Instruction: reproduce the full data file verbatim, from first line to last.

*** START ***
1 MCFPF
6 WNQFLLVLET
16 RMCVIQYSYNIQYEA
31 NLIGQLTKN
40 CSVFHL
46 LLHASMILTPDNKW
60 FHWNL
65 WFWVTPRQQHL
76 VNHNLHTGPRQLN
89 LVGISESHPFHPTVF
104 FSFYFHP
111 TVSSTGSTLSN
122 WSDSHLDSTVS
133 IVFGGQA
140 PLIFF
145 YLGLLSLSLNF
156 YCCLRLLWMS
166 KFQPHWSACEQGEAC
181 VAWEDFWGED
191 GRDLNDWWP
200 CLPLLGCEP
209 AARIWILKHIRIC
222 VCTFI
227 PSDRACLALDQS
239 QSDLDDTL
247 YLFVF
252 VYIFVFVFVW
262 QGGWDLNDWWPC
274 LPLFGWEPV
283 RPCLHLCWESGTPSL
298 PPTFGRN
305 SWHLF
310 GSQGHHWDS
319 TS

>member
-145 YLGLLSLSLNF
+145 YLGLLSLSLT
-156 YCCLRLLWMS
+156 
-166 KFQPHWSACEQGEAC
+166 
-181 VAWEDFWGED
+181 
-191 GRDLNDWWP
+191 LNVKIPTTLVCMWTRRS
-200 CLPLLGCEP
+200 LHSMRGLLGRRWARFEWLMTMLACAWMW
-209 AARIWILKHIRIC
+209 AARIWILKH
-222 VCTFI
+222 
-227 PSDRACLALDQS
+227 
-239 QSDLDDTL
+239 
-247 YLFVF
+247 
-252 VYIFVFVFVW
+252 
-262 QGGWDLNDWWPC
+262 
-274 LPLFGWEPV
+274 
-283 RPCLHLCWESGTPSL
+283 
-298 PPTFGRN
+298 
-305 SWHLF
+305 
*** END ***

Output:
1 MCFPF
6 WNQFLLVLET
16 RMCVIQYSYNIQYEA
31 NLIGQLTKN
40 CSVFHL
46 LLHASMILTPDNKW
60 FHWNL
65 WFWVTPRQQHL
76 VNHNLHTGPRQLN
89 LVGISESHPFHPTVF
104 FSFYFHP
111 TVSSTGSTLSN
122 WSDSHLDSTVS
133 IVFGGQA
140 PLIFF
145 YLGLLSLSLNF
156 YCCLRLLWMS
166 KFQPHWSACEQGEAC
181 VAWEDFWGED
191 GRDLNDWWP
200 CLPLLGCEP
209 AARIWILKHIRIC
222 VCTFI
227 PSDRACLALDQS
239 QSDLDDTL
247 YLFVF
252 VYIFVFVFVW
262 QGGWDLNDWWPC
274 LPLFGWEPV
283 RPCLHLCWESGTPSL
298 PPTFGRN
305 SWHLF
310 GSQGHHWDS
319 TS

>member
-145 YLGLLSLSLNF
+145 YLGLLSLSLT
-156 YCCLRLLWMS
+156 
-166 KFQPHWSACEQGEAC
+166 
-181 VAWEDFWGED
+181 
-191 GRDLNDWWP
+191 LNVKIPTTLVCMWTRRS
-200 CLPLLGCEP
+200 LHSMRGLLGRRWARFEWLMTMLACAWMW
-209 AARIWILKHIRIC
+209 AARIWILKH
-222 VCTFI
+222 
-227 PSDRACLALDQS
+227 
-239 QSDLDDTL
+239 
-247 YLFVF
+247 
-252 VYIFVFVFVW
+252 
-262 QGGWDLNDWWPC
+262 
-274 LPLFGWEPV
+274 
-283 RPCLHLCWESGTPSL
+283 
-298 PPTFGRN
+298 
-305 SWHLF
+305 